Once on Great Blasket, you can wander the white-sand beach, Trá Bán, at its eastern end and the grassy footpaths that cross its six-kilometre length, passing the ghosts of the old village. Accompanied by seals, puffins, storm petrels and shearwaters, you can contemplate the 3000km that separates you, here on Europe’s most westerly islands, from North America where most of the islanders ended up, and the treacherous 2km of Blasket Sound which made living on the island untenable.
The beautiful Gallarus Oratory is Dingle’s most compelling historic monument, dating from somewhere between the seventh and twelfth centuries. Built entirely of dry gritstone in the shape of an upturned boat, the church sits proudly in its field at the very western edge of Europe like a Platonic ideal of architectural purity, still quite intact and unadorned. Its stones, carefully selected and smoothed off inside and out, and gracefully corbelled to form the roof, are now weathered to soft tones of green, brown, purple and orange. It’s lit by a single window opposite the doorway, while the only features inside are two large, pierced stones above the lintel which probably served for the attachment of a flap-like door. Access to the oratory, which is in state care, is absolutely free, so there’s no need at all to pay €3 at the privately run visitor centre, which comprises a gift shop, café and fifteen-minute audiovisual, sitting between the most obvious car park and the church; instead, continue a short way along the hedgerowed lane to a tiny car park which gives direct access to the oratory.
North Kerry, flat, rich farming land that runs as far as the Shannon estuary, feels quite different from the rest of the county – and they’ve even been known to play hurling rather than Gaelic football up here. Instead of the remote, spectacularly set coastal villages of the peninsulas, you’ll find – or avoid – the traditional, kiss-me-quick resorts of Ballyheigue and Ballybunion, while the county town of Tralee seems quite anodyne if you’ve just come up from Dingle, for example. It is worth making time, however, for Listowel, a characterful small town that’s a hotbed of literary activity.
The train station, where buses also stop and which has left-luggage facilities, is just a few minutes’ walk northeast of the centre of town. The friendly and helpful tourist office (Jan & Feb Mon–Fri 9.15am–1pm & 2–5pm; March, Nov & Dec Mon–Sat 9.15am–1pm & 2–5pm; April & Oct Mon–Sat 9.15am–5pm; May, June & Sept Mon–Sat 9.15am–6pm; July & Aug Mon–Sat 9am–6pm, Sun 10am–6pm; t 066/712 1288), in the Ashe Memorial Hall underneath the Kerry County Museum, has maps of town and details of local traditional sessions. You can rent bikes from Tralee Gas Supplies in Strand Street on the west side of town (t 066/712 2018) and access the internet at Antech, northwest of the tourist office at 40 Bridge St, next to Sean Óg’s pub.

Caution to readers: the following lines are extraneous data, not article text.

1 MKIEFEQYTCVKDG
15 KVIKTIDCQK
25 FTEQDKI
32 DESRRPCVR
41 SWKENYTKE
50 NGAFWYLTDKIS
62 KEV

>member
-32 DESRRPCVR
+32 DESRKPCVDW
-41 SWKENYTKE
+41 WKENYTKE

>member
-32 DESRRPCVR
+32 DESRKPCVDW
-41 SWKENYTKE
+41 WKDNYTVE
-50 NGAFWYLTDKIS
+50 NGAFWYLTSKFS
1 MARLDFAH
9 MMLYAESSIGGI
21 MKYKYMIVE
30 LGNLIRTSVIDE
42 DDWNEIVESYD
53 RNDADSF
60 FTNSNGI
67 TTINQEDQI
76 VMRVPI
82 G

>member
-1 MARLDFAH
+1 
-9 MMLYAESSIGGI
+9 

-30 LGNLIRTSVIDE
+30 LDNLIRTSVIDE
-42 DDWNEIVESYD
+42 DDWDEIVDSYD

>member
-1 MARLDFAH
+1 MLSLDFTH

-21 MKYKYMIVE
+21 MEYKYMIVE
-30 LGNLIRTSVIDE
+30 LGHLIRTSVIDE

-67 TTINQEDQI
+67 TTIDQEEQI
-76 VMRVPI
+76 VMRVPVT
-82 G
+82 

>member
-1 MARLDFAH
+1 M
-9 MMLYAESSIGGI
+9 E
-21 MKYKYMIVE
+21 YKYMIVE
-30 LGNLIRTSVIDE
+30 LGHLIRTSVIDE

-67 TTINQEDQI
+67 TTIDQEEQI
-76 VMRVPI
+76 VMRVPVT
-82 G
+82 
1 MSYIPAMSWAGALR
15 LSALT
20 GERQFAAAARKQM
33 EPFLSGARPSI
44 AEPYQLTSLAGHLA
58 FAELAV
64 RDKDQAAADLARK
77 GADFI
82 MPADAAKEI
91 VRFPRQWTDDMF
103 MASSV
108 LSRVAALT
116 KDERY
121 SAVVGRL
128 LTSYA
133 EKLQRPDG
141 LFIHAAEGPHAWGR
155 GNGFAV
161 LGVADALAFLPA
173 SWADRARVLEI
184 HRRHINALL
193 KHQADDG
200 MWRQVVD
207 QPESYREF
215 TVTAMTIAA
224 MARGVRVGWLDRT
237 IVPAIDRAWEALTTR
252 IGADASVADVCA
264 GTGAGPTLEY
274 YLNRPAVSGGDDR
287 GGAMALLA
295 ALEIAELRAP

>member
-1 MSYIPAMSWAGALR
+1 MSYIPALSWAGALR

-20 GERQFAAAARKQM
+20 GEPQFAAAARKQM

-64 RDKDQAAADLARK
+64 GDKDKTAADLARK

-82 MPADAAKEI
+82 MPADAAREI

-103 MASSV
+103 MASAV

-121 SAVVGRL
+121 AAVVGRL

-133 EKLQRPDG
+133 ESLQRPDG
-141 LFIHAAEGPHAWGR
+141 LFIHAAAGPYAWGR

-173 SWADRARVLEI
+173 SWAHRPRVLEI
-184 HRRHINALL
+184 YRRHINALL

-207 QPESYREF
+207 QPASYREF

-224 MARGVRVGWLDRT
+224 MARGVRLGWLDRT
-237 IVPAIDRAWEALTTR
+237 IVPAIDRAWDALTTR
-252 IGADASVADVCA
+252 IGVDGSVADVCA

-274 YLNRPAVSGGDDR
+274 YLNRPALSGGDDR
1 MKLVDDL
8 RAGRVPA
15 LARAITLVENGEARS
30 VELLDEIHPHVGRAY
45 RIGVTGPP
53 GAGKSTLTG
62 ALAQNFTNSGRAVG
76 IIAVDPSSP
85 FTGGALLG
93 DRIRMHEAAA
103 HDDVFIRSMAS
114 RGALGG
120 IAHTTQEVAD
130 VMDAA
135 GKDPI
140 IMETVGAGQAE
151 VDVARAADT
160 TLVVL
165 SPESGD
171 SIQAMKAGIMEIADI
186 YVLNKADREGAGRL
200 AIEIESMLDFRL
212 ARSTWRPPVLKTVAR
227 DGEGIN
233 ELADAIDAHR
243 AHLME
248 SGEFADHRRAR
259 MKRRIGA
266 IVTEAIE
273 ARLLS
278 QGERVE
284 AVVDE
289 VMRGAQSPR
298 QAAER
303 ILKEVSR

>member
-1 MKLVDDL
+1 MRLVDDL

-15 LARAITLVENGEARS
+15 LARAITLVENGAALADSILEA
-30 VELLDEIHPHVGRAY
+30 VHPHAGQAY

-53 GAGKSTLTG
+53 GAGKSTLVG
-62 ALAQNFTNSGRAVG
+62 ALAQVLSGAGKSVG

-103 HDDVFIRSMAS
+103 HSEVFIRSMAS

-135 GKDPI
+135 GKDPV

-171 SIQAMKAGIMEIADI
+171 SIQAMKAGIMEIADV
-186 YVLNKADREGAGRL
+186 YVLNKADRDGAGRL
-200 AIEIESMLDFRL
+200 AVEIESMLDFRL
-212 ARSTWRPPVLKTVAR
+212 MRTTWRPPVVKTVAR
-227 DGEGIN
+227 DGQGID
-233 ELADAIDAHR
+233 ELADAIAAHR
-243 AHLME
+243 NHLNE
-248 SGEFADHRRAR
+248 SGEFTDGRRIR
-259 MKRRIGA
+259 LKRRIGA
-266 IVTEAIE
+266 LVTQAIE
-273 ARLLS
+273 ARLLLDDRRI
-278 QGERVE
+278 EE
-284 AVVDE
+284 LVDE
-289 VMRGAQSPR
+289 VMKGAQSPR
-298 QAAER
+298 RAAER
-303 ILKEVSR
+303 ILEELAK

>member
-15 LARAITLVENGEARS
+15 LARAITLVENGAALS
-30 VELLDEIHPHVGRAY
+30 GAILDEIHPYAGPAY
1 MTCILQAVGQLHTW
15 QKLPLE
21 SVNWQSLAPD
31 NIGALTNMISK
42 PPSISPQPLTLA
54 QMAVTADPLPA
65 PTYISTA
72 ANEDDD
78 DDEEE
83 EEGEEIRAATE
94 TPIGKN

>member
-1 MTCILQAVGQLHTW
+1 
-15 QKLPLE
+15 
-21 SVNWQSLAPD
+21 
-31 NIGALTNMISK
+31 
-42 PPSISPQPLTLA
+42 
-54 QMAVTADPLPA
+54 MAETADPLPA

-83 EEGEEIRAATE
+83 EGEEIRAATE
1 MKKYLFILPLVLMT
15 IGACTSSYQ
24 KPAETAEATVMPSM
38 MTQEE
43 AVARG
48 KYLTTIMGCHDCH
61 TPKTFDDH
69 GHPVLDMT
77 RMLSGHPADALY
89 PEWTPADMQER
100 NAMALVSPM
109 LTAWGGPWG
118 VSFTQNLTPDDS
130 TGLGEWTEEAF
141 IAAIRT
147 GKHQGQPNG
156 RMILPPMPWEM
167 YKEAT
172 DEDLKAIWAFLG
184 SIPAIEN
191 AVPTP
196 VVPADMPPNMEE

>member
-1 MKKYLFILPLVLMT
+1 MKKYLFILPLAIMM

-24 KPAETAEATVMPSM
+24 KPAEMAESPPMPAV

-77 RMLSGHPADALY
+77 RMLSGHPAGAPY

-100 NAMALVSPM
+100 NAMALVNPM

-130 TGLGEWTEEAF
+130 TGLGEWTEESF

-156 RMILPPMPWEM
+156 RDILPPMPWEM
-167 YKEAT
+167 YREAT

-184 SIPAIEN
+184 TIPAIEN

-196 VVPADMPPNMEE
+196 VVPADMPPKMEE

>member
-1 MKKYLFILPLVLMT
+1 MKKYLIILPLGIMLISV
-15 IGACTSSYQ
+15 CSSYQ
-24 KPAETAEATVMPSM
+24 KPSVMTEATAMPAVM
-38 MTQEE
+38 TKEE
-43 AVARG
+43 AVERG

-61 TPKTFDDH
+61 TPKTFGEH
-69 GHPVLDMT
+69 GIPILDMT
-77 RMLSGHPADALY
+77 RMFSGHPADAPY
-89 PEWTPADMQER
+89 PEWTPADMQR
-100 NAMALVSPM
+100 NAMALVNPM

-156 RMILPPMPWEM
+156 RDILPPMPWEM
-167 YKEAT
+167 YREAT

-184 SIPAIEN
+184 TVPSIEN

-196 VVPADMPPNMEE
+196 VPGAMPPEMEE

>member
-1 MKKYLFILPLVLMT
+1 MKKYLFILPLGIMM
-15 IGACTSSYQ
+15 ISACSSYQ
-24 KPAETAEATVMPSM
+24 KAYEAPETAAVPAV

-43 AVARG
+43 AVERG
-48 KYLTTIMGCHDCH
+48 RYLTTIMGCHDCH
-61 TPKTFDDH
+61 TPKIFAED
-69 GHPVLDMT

Denny Street, part of the town centre’s roughly clockwise one-way system, shelters a couple of good accommodation options among its lovely Georgian buildings. The Grand (t 066/712 1499, w www.grandhoteltralee.com; €121–150/£81–100) is a traditional county-town hotel whose rooms, most of which are set back from the busy street, have had a colourful, modern makeover with wi-fi installed. Further down the street, Finnegan’s (t 066/712 7610, www.finnegans.hostel.com; IHH) is a well-appointed hostel and B&B, with en-suite dorms (€20), doubles and twins (€60/£40 and under), a bar-restaurant, a large kitchen, internet access and laundry facilities. There’s also a well-equipped campsite at Woodlands Park, Dan Spring Road (t 066/712 1235, w www.kingdomcamping.com; mid-March to Sept, plus Oct bank-holiday weekend), ten minutes’ walk south of the centre of town.
Your best bet for somewhere to eat is Val’s on Bridge Street, home to a sleek lounge bar downstairs and an informal restaurant upstairs, with a Mediterranean feel and an open kitchen, offering reasonably priced bistro dishes such as pork loin with apple and mustard purée (t 066/712 1559; winter Wed–Sun only). Nearly a dozen of Tralee’s lively pubs boast regular traditional music, notably Seán Og’s opposite Val’s on Bridge Street (summer most nights, winter Thurs–Sun).
Next to the tourist office is the National Folk Theatre of Ireland, Siamsa Tíre (t 066/712 3055, w www.siamsatire.com), which fulfils its remit with excellent Irish shows in the summer, as well as hosting a varied international programme of drama, music, dance and literary events during the rest of the year. Towards the end of August, the five-day Rose of Tralee International Festival (w www.roseoftralee.ie) takes over the town. It’s a slightly questionable but generally good-natured beauty and talent contest, accompanied by much merry-making, which is open to women of Irish birth or ancestry. There’s also a family arts festival at Easter, Samhlaíocht, including puppet shows, exhibitions, music and street entertainment (w www.samhlaiocht.com), an eight-day film festival (w www.kerryfilmfestival.com) in early November, held in the town and around the county, and a three-day circus festival later in the month (w www.traleecircusfestival.com).